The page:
Original Repository: Rockefeller Archive Center. Rockefeller Foundation Archives
Reproduced with permission of the Rockefeller Foundation.
Medical Subject Headings (MeSH):
Postwar Work and Retirement, 1945-1956
Wednesday 24 July
On this third night of sitting up all night the lights are bright, the coffee compelling, and with diary up-to-date, and the
hope brightening that we shall get to SF by Thursday, there seems both point and time to write.
The trip has gone well. Without air planes we could have done either less or longer. Planes took us from Nanking to Peiping,
Peiping to Kalgan and back, Peiping to Chengdu, Chengdu to Chungking, Chungking to Nanking, Nanking to Shanghai, and now via
Guam, Kwajalein, Johnson and Hawaii. This last set of jumps have been the least comfortable and the least dependable but I
hope for luck in getting out of Honolulu ahead of the atomic bomb BIPs, and if we do that all will be well. It was interesting
to learn that if we have trouble tonight on this flight we are to try to avoid returning to Kwajalein, and a plane that left
Guam was called back after being four hours out. Just mother example of the infinity of rumors or unexplained facts that characterize
life without newspapers, as it has been so much of the time since May 8.
China presents as complicated a set of variables as one could expect. It was, as I half thought it would be, an exposure to
China in a whirlwind of changes and we are quite clear that even though our picture becomes progressively out of date the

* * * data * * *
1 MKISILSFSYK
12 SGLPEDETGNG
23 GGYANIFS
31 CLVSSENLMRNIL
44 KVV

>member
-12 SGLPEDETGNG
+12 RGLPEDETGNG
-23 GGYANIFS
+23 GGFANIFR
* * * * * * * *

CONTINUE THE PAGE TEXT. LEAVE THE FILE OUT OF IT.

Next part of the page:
chance of some economic and political improvement is the only chance that will save our making a very guarded report indeed.
So I do not see a special meeting of the Trustees indicated for September or October. Our first draft of a report was sweated
out in Shanghai and we shall have a revision for Loucks to take on for typing in NY. I'd rather have no office circulation
till I get back but Loucks will
be a good judge if any peculiar demand for it occurs. The more I've thought it over the more sense I see in telephoning
you from San Francisco so I'll shorten further comment that would be superfluous to a conversation.
Your interest and perspicacity in social and political matter would have been pleasant to profit from here in China, There
seemed to me to be a very complicated set of conditions all piled up on each other: fundamentally of course the Chinese capacity
to absorb anything within reach, then the usual peace time poverty, and an acute war time poverty, plus inflation, plus distrust
of those who dealt with the Japs, plus impatience with their own political quarrels, plus slowly increasing boredom with so
much that is American and gratitude to America and some lively hopes.
One or two tales that tell a good deal. The engineer Todd who is in charge of getting the Yellow River back to its old bed
reports that the main difficulty is no longer a matter of engineering. It is the political job of getting the Chinese farmers
who have settled in the river bed to cede this good earth and let river come back where it belongs. I think one reason the
Chinese don't think much about the welfare of the mass is that they've never seen a group of people small enough to
be a manageable group - except perhaps their family. The train wreck story I stuck in the diary. I've got to a better
understanding with Balfour - I think the Indian collapse has sobered him a bit. I am certainly glad we didn't open up
a Pandora's box there.
I'll see Dolman in BC and be back just after Labor Day. Don't know exact plans yet. Thanks for your very kind help
to Eleanor. She wrote me most appreciatively.